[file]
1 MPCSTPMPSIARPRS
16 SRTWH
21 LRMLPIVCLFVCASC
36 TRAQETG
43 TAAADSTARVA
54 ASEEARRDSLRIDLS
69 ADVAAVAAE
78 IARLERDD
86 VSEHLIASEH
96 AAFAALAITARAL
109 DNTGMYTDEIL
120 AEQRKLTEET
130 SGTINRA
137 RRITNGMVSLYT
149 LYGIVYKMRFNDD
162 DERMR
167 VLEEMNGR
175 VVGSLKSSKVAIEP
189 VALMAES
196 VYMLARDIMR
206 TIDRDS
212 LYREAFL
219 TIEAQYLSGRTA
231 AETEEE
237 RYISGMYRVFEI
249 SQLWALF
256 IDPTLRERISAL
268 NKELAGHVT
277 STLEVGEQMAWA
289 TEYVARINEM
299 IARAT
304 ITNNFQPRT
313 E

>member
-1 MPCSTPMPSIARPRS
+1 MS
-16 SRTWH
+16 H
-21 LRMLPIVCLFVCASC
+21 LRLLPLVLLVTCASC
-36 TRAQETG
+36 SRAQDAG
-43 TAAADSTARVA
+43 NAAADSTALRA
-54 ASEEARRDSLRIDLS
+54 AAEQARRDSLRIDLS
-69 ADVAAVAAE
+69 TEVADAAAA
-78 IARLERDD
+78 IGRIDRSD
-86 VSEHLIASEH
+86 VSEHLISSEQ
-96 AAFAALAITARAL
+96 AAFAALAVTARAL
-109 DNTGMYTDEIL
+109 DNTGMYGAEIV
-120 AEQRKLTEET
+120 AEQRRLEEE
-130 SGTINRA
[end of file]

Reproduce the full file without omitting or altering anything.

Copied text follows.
1 MPCSTPMPSIARPRS
16 SRTWH
21 LRMLPIVCLFVCASC
36 TRAQETG
43 TAAADSTARVA
54 ASEEARRDSLRIDLS
69 ADVAAVAAE
78 IARLERDD
86 VSEHLIASEH
96 AAFAALAITARAL
109 DNTGMYTDEIL
120 AEQRKLTEET
130 SGTINRA
137 RRITNGMVSLYT
149 LYGIVYKMRFNDD
162 DERMR
167 VLEEMNGR
175 VVGSLKSSKVAIEP
189 VALMAES
196 VYMLARDIMR
206 TIDRDS
212 LYREAFL
219 TIEAQYLSGRTA
231 AETEEE
237 RYISGMYRVFEI
249 SQLWALF
256 IDPTLRERISAL
268 NKELAGHVT
277 STLEVGEQMAWA
289 TEYVARINEM
299 IARAT
304 ITNNFQPRT
313 E

>member
-1 MPCSTPMPSIARPRS
+1 MS
-16 SRTWH
+16 H
-21 LRMLPIVCLFVCASC
+21 LRLLPLVLLVTCASC
-36 TRAQETG
+36 SRAQDAG
-43 TAAADSTARVA
+43 NAAADSTALRA
-54 ASEEARRDSLRIDLS
+54 AAEQARRDSLRIDLS
-69 ADVAAVAAE
+69 TEVADAAAA
-78 IARLERDD
+78 IGRIDRSD
-86 VSEHLIASEH
+86 VSEHLISSEQ
-96 AAFAALAITARAL
+96 AAFAALAVTARAL
-109 DNTGMYTDEIL
+109 DNTGMYGAEIV
-120 AEQRKLTEET
+120 AEQRRLEEE
-130 SGTINRA